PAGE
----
Employers should review bonus or other schemes designed to reward good attendance levels, to assess whether any discriminatory affect against disabled employees can be justified.

In Land Registry v Houghton, the aim of an employer’s bonus scheme was to reward good performance and attendance. However, it automatically excluded from an award those who had received a formal warning in respect of sickness absence (regardless of any improvement in attendance post warning). In contrast, managers were given a discretion whether to exclude employees who had received a warning for misconduct.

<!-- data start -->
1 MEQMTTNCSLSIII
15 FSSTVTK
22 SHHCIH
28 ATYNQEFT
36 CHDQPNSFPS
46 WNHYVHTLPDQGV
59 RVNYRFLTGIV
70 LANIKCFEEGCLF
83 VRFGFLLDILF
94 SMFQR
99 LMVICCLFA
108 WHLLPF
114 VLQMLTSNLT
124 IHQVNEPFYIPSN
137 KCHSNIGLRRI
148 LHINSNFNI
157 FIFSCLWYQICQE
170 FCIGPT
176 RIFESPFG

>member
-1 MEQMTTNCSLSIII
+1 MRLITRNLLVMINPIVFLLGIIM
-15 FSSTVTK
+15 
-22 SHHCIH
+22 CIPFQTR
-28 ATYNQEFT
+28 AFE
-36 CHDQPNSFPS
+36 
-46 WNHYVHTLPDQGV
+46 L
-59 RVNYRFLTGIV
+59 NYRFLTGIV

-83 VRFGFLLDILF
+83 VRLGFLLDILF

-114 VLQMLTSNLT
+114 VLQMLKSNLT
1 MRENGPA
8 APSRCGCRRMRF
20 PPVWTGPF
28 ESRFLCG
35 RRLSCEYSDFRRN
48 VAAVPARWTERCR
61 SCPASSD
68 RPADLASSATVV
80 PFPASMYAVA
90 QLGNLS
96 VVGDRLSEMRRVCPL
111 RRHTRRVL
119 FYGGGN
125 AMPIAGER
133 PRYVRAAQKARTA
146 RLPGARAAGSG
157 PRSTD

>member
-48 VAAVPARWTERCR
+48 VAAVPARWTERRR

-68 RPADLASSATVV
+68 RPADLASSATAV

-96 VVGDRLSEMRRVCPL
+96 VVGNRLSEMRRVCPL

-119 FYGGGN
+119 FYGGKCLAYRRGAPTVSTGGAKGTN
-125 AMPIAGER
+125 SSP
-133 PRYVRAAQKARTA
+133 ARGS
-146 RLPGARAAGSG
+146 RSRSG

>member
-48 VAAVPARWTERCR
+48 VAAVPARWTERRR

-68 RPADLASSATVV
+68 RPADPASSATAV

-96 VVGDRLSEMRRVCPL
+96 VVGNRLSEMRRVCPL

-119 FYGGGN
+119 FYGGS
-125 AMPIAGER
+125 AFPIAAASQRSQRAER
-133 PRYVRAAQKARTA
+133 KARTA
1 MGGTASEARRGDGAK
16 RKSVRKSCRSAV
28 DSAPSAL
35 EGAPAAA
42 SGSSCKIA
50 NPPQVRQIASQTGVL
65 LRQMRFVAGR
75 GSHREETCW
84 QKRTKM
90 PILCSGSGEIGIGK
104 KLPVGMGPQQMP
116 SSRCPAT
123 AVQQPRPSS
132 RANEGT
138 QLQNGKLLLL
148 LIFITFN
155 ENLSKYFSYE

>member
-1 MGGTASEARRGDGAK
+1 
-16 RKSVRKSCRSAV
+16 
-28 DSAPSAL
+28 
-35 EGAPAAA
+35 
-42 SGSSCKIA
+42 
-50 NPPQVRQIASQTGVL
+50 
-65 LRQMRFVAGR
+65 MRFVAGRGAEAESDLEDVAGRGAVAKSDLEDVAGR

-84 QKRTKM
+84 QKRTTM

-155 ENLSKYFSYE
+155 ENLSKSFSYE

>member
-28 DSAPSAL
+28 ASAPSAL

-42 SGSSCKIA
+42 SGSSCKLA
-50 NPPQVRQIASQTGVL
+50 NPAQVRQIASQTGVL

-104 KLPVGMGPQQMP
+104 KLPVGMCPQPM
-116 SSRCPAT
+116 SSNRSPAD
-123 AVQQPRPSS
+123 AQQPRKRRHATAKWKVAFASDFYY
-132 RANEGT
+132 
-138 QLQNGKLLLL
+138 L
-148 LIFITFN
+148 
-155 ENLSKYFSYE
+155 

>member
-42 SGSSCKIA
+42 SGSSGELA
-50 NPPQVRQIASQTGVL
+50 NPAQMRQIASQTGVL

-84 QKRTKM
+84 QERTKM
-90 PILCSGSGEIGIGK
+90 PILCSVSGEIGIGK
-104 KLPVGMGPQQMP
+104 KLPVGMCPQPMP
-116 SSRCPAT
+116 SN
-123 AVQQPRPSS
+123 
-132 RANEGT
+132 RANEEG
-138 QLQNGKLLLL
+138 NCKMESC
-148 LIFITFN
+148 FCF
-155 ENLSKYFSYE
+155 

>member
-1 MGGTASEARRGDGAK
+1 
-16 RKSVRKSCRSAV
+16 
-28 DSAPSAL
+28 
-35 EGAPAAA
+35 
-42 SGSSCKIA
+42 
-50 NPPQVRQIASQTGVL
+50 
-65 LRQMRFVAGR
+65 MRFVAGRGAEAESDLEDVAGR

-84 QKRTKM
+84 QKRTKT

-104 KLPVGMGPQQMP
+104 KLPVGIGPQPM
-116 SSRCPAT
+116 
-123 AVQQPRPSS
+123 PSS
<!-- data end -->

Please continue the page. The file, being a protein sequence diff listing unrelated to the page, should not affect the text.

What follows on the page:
The claimants had high absence levels due to disability-related illness. The employer had adjusted the usual trigger points for absence warnings for the disabled claimants, and the warnings themselves were not unlawful. However, the automatic exclusion from the bonus scheme because of the warnings was clearly less favourable treatment in consequence of disability. It was not justified given the lack of discretion (compared with the position for misconduct warnings) and failure to reward improved attendance post-warning. The automatic exclusion from bonus was unlawful, notwithstanding the fact that the warnings themselves were not unlawful. It was no defence that the member of HR who disallowed the bonus because of the warning was unaware of the claimants’ disability.